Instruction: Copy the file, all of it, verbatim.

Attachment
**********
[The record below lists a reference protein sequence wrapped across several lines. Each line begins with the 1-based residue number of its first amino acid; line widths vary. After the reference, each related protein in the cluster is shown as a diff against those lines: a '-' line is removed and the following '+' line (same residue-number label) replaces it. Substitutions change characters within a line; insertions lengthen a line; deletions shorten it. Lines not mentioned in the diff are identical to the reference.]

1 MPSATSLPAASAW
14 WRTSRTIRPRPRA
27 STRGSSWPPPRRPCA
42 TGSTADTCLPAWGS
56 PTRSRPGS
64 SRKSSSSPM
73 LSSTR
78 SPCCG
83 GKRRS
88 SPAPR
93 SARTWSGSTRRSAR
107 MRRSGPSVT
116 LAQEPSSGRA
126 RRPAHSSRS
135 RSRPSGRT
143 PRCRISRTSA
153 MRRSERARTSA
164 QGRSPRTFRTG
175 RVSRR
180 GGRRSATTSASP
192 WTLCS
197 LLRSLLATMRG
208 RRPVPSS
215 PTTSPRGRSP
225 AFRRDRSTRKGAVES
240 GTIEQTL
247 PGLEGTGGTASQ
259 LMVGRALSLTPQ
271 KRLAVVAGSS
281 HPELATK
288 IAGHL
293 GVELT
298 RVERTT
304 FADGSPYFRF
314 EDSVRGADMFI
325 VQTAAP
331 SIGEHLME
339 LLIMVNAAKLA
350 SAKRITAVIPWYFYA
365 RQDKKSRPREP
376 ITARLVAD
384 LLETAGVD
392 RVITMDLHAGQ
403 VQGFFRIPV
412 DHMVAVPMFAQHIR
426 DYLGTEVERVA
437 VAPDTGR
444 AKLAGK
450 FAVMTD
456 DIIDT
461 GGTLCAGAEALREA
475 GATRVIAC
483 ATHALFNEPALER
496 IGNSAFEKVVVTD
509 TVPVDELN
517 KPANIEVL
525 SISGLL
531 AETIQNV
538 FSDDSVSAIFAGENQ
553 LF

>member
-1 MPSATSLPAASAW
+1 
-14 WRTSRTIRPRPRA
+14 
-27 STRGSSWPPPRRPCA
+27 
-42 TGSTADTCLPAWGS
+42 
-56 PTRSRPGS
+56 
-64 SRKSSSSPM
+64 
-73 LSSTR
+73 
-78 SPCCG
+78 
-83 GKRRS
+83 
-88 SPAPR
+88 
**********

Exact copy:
[The record below lists a reference protein sequence wrapped across several lines. Each line begins with the 1-based residue number of its first amino acid; line widths vary. After the reference, each related protein in the cluster is shown as a diff against those lines: a '-' line is removed and the following '+' line (same residue-number label) replaces it. Substitutions change characters within a line; insertions lengthen a line; deletions shorten it. Lines not mentioned in the diff are identical to the reference.]

1 MPSATSLPAASAW
14 WRTSRTIRPRPRA
27 STRGSSWPPPRRPCA
42 TGSTADTCLPAWGS
56 PTRSRPGS
64 SRKSSSSPM
73 LSSTR
78 SPCCG
83 GKRRS
88 SPAPR
93 SARTWSGSTRRSAR
107 MRRSGPSVT
116 LAQEPSSGRA
126 RRPAHSSRS
135 RSRPSGRT
143 PRCRISRTSA
153 MRRSERARTSA
164 QGRSPRTFRTG
175 RVSRR
180 GGRRSATTSASP
192 WTLCS
197 LLRSLLATMRG
208 RRPVPSS
215 PTTSPRGRSP
225 AFRRDRSTRKGAVES
240 GTIEQTL
247 PGLEGTGGTASQ
259 LMVGRALSLTPQ
271 KRLAVVAGSS
281 HPELATK
288 IAGHL
293 GVELT
298 RVERTT
304 FADGSPYFRF
314 EDSVRGADMFI
325 VQTAAP
331 SIGEHLME
339 LLIMVNAAKLA
350 SAKRITAVIPWYFYA
365 RQDKKSRPREP
376 ITARLVAD
384 LLETAGVD
392 RVITMDLHAGQ
403 VQGFFRIPV
412 DHMVAVPMFAQHIR
426 DYLGTEVERVA
437 VAPDTGR
444 AKLAGK
450 FAVMTD
456 DIIDT
461 GGTLCAGAEALREA
475 GATRVIAC
483 ATHALFNEPALER
496 IGNSAFEKVVVTD
509 TVPVDELN
517 KPANIEVL
525 SISGLL
531 AETIQNV
538 FSDDSVSAIFAGENQ
553 LF

>member
-1 MPSATSLPAASAW
+1 
-14 WRTSRTIRPRPRA
+14 
-27 STRGSSWPPPRRPCA
+27 
-42 TGSTADTCLPAWGS
+42 
-56 PTRSRPGS
+56 
-64 SRKSSSSPM
+64 
-73 LSSTR
+73 
-78 SPCCG
+78 
-83 GKRRS
+83 
-88 SPAPR
+88 